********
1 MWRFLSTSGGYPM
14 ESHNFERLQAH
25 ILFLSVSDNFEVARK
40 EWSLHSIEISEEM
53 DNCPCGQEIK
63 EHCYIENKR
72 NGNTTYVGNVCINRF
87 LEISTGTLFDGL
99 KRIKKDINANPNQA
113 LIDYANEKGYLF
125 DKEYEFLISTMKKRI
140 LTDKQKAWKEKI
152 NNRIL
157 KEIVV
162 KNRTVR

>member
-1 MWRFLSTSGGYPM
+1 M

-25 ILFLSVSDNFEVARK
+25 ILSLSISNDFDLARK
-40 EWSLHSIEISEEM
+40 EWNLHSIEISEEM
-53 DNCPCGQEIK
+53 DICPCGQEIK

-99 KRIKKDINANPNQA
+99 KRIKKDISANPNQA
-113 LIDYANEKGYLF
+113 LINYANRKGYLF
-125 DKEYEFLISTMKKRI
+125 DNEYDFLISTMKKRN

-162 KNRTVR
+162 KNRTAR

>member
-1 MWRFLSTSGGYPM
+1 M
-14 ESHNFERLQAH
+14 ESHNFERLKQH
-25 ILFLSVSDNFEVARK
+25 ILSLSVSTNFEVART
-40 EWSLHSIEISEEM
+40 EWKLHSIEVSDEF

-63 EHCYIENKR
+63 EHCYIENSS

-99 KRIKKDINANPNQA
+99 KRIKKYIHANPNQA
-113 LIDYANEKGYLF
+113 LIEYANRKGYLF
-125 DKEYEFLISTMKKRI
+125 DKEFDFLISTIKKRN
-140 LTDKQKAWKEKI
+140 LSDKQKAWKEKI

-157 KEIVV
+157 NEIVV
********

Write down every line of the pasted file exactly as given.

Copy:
1 MWRFLSTSGGYPM
14 ESHNFERLQAH
25 ILFLSVSDNFEVARK
40 EWSLHSIEISEEM
53 DNCPCGQEIK
63 EHCYIENKR
72 NGNTTYVGNVCINRF
87 LEISTGTLFDGL
99 KRIKKDINANPNQA
113 LIDYANEKGYLF
125 DKEYEFLISTMKKRI
140 LTDKQKAWKEKI
152 NNRIL
157 KEIVV
162 KNRTVR

>member
-1 MWRFLSTSGGYPM
+1 M

-25 ILFLSVSDNFEVARK
+25 ILSLSISNDFDLARK
-40 EWSLHSIEISEEM
+40 EWNLHSIEISEEM
-53 DNCPCGQEIK
+53 DICPCGQEIK

-99 KRIKKDINANPNQA
+99 KRIKKDISANPNQA
-113 LIDYANEKGYLF
+113 LINYANRKGYLF
-125 DKEYEFLISTMKKRI
+125 DNEYDFLISTMKKRN

-162 KNRTVR
+162 KNRTAR

>member
-1 MWRFLSTSGGYPM
+1 M
-14 ESHNFERLQAH
+14 ESHNFERLKQH
-25 ILFLSVSDNFEVARK
+25 ILSLSVSTNFEVART
-40 EWSLHSIEISEEM
+40 EWKLHSIEVSDEF

-63 EHCYIENKR
+63 EHCYIENSS

-99 KRIKKDINANPNQA
+99 KRIKKYIHANPNQA
-113 LIDYANEKGYLF
+113 LIEYANRKGYLF
-125 DKEYEFLISTMKKRI
+125 DKEFDFLISTIKKRN
-140 LTDKQKAWKEKI
+140 LSDKQKAWKEKI

-157 KEIVV
+157 NEIVV